The influence of multiple occupational exposures on absence from work in pregnancy: A prospective cohort study [Epub ahead of print]

Tidsskriftartikel - 2019

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Objectives Many women experience absence periods from work during pregnancy. Several single risk factors for absence are identified, whereas the impact of multiple concurrent exposures has been sparsely studied. We hypothesized that the presence of multiple occupational exposures would be associated with an increased risk of absence from work during pregnancy. Methods We included women from the Danish National Birth Cohort (1996-2002), pregnant with one child and working ≥30 hours/week at interview (mean gestational week 17 (standard deviation 4.0); N=50 142). Information about five occupational exposures (job demands, job control, work posture, work shift, lifting) were retrieved from the interview, each assigned values of 0/1, and summed into an index (0-5). The woman's first absence from work (both regular and related to pregnancy) after the interview was available from a nationwide administrative register. We analyzed data with Cox regression using gestational age as the underlying time-variable. Results Few women experienced none of the occupational exposures (3.6%) and most experienced two exposures (34.7%). Only 24.3% of the women were absent from work before gestational week 31. The number of occupational exposures was associated with an increasing risk of absence. The adjusted hazard ratio for absence increased from 1.3 [95% confidence interval (CI) 1.1-1.5] for one exposure to 2.9 (95% CI 2.5-3.3) for four to five exposures compared to no occupational exposure. Conclusion The higher the number of potentially adverse occupational exposures pregnant women experienced, the higher the risk for absence from work during pregnancy.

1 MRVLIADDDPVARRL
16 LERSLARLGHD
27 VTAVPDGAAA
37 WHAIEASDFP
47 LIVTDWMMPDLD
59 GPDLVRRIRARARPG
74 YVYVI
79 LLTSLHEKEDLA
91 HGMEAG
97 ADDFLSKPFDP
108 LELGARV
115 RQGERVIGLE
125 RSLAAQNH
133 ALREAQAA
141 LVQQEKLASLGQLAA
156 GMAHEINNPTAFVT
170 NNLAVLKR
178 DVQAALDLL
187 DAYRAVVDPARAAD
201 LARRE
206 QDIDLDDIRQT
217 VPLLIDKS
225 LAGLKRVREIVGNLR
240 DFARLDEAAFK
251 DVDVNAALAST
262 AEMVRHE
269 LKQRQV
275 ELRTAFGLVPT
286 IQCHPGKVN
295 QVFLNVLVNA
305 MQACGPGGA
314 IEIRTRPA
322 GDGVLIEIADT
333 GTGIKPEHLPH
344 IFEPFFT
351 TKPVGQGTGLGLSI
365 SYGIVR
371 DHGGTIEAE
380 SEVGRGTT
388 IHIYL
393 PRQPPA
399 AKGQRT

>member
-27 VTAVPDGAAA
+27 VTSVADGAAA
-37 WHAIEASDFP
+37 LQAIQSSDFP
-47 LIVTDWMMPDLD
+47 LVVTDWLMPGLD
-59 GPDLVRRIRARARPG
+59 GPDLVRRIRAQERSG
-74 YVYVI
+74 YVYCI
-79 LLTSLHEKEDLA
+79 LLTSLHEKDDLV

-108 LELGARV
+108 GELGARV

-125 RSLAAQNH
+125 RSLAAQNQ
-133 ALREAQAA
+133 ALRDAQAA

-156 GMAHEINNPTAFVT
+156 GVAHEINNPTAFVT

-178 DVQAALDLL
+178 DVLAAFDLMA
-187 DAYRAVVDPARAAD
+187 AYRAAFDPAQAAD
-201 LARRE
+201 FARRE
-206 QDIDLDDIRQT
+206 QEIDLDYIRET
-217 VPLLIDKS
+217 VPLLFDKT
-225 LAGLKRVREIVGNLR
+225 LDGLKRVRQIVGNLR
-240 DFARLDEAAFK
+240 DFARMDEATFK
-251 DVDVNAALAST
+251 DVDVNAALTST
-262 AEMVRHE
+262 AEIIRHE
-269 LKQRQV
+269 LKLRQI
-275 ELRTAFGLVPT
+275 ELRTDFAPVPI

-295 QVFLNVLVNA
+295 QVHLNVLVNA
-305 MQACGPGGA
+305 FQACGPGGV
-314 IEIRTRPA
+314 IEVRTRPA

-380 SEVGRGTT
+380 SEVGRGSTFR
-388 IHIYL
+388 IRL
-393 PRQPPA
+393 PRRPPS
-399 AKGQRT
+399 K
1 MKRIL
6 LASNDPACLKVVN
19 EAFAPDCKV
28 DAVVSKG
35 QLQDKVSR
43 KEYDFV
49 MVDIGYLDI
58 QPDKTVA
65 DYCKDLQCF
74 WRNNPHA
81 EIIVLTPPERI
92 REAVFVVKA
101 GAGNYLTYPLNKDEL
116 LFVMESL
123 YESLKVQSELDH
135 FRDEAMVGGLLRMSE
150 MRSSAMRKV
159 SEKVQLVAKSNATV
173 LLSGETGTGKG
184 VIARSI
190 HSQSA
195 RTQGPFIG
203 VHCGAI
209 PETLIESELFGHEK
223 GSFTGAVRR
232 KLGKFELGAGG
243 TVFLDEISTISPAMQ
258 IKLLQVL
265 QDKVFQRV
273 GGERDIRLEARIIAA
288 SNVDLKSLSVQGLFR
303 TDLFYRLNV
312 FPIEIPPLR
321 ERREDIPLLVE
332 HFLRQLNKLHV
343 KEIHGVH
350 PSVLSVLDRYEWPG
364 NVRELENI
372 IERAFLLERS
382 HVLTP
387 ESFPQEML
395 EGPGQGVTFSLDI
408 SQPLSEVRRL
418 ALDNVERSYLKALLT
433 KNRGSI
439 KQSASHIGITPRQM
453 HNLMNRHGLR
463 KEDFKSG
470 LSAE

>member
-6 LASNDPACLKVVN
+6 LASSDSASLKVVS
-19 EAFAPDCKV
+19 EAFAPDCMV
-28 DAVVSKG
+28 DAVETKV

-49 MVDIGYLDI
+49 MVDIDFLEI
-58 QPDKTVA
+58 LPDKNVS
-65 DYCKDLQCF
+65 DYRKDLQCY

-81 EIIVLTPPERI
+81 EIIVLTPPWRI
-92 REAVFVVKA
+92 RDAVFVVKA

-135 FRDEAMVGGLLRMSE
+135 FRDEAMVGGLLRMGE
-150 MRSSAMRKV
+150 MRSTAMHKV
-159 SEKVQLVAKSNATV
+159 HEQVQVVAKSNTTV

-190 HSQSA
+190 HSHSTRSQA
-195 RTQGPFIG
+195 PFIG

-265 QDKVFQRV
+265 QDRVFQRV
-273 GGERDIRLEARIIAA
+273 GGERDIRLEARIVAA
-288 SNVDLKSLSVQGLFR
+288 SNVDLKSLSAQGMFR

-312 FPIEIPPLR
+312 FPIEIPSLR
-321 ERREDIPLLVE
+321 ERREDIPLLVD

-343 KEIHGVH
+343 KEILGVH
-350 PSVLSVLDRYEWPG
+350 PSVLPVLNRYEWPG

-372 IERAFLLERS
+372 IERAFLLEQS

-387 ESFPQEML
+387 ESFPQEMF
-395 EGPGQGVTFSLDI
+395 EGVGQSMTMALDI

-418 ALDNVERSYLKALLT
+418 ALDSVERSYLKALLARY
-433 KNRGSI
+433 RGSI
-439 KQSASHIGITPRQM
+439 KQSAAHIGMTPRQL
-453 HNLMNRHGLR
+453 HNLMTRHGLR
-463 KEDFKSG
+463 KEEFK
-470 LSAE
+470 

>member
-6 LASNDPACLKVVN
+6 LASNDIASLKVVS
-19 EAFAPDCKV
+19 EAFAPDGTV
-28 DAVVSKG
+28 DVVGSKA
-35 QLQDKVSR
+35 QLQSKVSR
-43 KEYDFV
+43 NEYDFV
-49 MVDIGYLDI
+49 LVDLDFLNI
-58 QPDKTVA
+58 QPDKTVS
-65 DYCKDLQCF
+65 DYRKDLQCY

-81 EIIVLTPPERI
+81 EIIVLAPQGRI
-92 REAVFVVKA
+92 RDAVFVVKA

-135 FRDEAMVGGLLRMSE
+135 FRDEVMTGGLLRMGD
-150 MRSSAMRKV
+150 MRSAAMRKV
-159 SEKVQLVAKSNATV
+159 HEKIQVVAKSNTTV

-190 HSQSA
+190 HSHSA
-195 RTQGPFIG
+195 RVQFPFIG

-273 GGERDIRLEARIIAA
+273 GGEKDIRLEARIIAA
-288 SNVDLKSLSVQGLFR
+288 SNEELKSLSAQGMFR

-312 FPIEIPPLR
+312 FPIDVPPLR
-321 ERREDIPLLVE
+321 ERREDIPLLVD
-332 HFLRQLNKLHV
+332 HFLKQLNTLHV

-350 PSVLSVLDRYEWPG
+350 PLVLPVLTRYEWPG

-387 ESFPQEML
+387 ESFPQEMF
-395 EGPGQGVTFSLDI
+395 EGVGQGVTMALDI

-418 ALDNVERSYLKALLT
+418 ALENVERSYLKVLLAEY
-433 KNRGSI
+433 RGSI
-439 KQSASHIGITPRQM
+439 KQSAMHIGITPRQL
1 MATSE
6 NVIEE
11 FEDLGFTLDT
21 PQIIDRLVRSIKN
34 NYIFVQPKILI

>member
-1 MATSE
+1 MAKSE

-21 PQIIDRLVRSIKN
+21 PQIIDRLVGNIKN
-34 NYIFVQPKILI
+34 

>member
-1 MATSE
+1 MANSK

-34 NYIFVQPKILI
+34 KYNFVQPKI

Reference

Sejbaek CS, Pedersen J, Schlünssen V, Begtrup LM, Juhl M, Bonde JP, Kristensen P, Bay H, Ramlau-Hansen CH, Hougaard KS. The influence of multiple occupational exposures on absence from work in pregnancy: A prospective cohort study [Epub ahead of print]. Scandinavian Journal of Work, Environment and Health 2019.
doi: 10.5271/sjweh.3840

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